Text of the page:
Submissions by the parties centred on the functionalities of the Press Information Bureau (PIB), an organisation affiliated with the government responsible for conducting fact-checking activities on its behalf.

To elucidate this better, let us revisit the example mentioned in the legitimate State aim and suitability prong, about the variance in data released by the government of India and the WHO.

The data of the WHO is subject to its own methodologies and interpretations, which can include subjective analysis. Any dissenting viewpoints or alternative narratives might be labelled as ‘misleading’ by the government, thus potentially limiting public discourse.

This situation essentially compels the general populace to heavily depend on government-provided metrics.

Also read: Explained: Bombay High Court order partially stay new IT rules on plea by The Leaflet

With no stated guidelines, norms or prescriptions on how this identification is to be conducted, there would be uncertainty about whether the factual material against which the fact-checking unit would evaluate information would itself be rigorously tested for truthfulness and accuracy.

Justice Gokhale’s opinion lacks an examination of whether a fact-checking unit could assess the accuracy of the information, exacerbating concerns about the reliability of the process.

All this builds upon the potential for misuse of the amendment, which is an important factor in assessing the proportionality of the measure.

To understand the possible degree of abuse, the incorporation of the aforementioned safeguards is integral. In Ramesh versus UP, the court balanced individual rights and competing State interests by demanding that the State incorporate certain safeguards.

Justice Gokhale’s evaluation suggests that IT Amendment Rules contain sufficient statutory safeguards (page 29). Rule 3(2) establishes a grievance redressal mechanism within intermediaries, comprising a grievance officer and Rule 3(A) an appeals process to a grievance redressal committee, which is notified by the Union government. This mechanism being obligated to address complaints from aggrieved individuals within a specified timeframe will ensure that the content of the users is not taken down de hors any procedure.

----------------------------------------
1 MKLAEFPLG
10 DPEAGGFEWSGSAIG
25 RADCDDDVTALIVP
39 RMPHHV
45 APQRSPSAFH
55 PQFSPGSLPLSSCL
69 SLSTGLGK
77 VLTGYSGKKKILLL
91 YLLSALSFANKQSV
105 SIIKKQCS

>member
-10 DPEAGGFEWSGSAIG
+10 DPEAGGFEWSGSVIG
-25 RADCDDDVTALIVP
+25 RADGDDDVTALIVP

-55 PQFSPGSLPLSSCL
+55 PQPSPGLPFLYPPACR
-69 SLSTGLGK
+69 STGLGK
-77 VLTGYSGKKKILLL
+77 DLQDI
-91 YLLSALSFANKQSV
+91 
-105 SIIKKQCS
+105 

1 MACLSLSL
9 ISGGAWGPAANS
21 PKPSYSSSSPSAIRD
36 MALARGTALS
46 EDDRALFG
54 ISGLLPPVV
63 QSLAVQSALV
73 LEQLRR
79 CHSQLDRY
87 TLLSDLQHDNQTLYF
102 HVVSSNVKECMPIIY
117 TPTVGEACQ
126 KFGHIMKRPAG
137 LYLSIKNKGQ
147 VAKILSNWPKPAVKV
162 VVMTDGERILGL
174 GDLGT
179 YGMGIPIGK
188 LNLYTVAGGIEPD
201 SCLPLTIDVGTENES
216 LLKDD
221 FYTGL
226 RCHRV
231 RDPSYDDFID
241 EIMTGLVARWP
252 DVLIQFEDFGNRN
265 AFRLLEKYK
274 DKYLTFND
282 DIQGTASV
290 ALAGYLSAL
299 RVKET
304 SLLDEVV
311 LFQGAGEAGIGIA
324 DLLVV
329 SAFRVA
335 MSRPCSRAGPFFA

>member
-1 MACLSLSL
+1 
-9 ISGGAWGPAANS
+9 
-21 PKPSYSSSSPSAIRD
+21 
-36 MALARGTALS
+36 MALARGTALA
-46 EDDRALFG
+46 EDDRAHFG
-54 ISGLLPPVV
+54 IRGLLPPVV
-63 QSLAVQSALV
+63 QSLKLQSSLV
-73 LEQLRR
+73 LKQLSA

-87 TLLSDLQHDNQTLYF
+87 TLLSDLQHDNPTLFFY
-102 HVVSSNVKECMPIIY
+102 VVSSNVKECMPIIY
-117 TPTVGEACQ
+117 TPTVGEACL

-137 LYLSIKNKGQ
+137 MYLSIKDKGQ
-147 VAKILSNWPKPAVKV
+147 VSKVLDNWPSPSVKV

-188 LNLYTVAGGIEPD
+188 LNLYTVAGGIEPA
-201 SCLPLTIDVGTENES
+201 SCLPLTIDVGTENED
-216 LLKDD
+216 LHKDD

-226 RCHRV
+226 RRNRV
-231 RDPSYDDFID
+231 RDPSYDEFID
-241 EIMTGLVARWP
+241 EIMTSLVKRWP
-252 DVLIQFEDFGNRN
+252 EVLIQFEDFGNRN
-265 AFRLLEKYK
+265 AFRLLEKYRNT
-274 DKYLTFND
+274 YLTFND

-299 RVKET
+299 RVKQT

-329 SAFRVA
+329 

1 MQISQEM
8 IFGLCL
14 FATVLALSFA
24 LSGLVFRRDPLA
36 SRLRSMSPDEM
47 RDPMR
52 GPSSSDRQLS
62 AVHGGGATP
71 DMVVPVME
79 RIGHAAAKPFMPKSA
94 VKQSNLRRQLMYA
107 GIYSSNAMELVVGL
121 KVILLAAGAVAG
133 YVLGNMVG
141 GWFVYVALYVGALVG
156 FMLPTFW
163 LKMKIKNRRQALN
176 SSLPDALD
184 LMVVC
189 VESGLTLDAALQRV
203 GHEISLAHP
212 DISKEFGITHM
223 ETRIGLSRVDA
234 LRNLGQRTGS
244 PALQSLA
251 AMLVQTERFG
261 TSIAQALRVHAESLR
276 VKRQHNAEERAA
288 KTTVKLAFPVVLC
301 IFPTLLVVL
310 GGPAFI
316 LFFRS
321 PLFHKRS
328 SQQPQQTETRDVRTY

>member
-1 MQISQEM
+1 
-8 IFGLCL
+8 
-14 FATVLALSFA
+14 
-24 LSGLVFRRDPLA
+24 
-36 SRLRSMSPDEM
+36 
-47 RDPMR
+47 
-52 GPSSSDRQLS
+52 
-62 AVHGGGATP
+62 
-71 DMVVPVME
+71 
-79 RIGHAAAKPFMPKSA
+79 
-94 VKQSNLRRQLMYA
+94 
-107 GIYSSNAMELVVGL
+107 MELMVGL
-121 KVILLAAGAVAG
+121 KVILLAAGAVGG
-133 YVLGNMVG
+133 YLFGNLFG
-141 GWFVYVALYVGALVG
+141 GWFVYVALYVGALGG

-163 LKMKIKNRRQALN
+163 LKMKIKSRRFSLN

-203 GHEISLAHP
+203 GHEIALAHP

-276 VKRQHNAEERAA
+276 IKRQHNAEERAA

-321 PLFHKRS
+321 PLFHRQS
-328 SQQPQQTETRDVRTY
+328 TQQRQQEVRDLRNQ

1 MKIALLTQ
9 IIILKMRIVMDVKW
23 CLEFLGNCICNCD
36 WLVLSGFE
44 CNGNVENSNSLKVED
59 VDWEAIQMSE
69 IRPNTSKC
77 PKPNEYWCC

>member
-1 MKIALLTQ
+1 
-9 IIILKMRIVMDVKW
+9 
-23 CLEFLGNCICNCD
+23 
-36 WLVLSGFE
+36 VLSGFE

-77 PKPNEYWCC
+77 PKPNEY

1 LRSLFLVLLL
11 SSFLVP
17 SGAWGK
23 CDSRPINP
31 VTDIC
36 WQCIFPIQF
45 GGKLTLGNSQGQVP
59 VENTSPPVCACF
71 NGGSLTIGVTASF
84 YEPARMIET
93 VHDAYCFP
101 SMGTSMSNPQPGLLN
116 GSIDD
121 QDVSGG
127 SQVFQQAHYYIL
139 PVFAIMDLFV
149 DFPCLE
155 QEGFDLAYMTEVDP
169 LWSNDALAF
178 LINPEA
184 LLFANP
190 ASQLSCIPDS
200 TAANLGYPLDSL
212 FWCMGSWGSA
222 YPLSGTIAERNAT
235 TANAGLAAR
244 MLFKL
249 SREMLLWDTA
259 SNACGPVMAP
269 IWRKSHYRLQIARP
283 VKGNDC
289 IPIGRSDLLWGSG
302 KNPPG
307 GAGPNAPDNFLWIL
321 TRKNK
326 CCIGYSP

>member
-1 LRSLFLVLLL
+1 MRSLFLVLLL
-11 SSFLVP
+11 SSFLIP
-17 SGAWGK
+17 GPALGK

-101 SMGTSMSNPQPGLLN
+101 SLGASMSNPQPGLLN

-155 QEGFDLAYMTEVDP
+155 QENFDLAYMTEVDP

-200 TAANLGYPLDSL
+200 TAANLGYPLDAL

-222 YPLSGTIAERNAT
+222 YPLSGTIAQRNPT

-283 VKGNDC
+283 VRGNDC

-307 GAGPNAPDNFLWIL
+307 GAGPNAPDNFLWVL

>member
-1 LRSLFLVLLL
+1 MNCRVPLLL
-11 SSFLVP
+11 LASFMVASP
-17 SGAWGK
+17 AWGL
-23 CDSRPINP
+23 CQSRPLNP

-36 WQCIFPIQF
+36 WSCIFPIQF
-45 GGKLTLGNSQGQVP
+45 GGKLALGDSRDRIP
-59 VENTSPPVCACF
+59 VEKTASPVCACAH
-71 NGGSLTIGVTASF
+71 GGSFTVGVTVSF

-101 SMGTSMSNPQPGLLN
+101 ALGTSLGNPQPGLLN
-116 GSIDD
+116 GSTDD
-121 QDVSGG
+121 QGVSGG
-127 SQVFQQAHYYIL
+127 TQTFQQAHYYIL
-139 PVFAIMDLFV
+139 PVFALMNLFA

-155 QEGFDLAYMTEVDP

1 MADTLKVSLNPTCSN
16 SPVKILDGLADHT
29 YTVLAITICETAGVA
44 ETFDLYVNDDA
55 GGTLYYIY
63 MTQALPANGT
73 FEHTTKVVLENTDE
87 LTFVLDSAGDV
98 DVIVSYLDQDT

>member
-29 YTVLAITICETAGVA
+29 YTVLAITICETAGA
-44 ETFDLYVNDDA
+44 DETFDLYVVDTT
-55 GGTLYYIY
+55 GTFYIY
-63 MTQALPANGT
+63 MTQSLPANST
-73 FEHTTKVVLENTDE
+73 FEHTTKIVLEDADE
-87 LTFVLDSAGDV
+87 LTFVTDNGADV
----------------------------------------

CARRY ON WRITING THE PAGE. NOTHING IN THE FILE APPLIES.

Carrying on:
This assessment of these Rules is deficient. An appeals process only provides redress against the decision; there must exist meaningful safeguards against abuse in the operation of the Rule. For example, there is no mandate for the government to provide a reasoned Order, which renders it impossible for individuals to raise grievances through representations.

Also read: Explained: The Bombay HC split verdict on government fact-checking information shared on social media

In any case, there is no disclosure regarding the evidence relied upon to justify the takedown of user content deemed false by the government.

Considering that the grievance officer lacks access to the material utilised by the fact-checking unit, it will render them unable to take any meaningful action in response.


As Justice Oliver Wendell Holmes Jr. famously remarked, “The best test of truth is the power of the thought to get itself accepted in the competition of the market.” The role of government intervention must be carefully calibrated to avoid stifling the diversity of perspectives essential for a robust democracy.

As Justice Oliver Wendell Holmes Jr famously remarked, “The best test of truth is the power of the thought to get itself accepted in the competition of the market.

With the unbridled power that comes as a consequence of not defining crucial terms such as ‘fake news’, there is an imminent possibility of government intervention in legitimate exercises of freedom of speech.

Justice Gokhale has endorsed the position that the mere possibility of abuse does not automatically render legal provisions unconstitutional and that if there is abuse, the individual is free to invoke legal remedies to save themselves.

Commentators state this rationale falls afoul of the proportionality standards since abuse seldom occurs in direct defiance of the law. More often than not, it occurs within the framework of the law, exploiting its ambiguities and loopholes that grant excessive discretion to the executive branch.

In Ramesh Chandra versus State of UP, the court places the burden firmly upon the State to affirmatively mitigate possible abuse (para 51). Thus, it is crucial to recognise that the potential for abuse in law, as highlighted in the balancing prong of the proportionality test, is a good ground for challenging its constitutionality.

Upholding the position of not defining what constitutes ‘fake news’ will leave the ground for ample misuse and create an imperative imbalance between people’s free speech rights and legitimate State interests. Larger concerns, regarding the accuracy of such laws and the safeguards provided therein, remain unaddressed.

As Justice A.S. Chandurkar of the Bombay High Court is set to preside over hearings on February 28 and 29, and March 1, 2024, to address petitions challenging the IT Amendment Rules, it is imperative to revisit the proportionality analysis, ensuring that any measures implemented to combat misinformation are transparent and respectful of the fundamental rights enshrined in the Indian Constitution.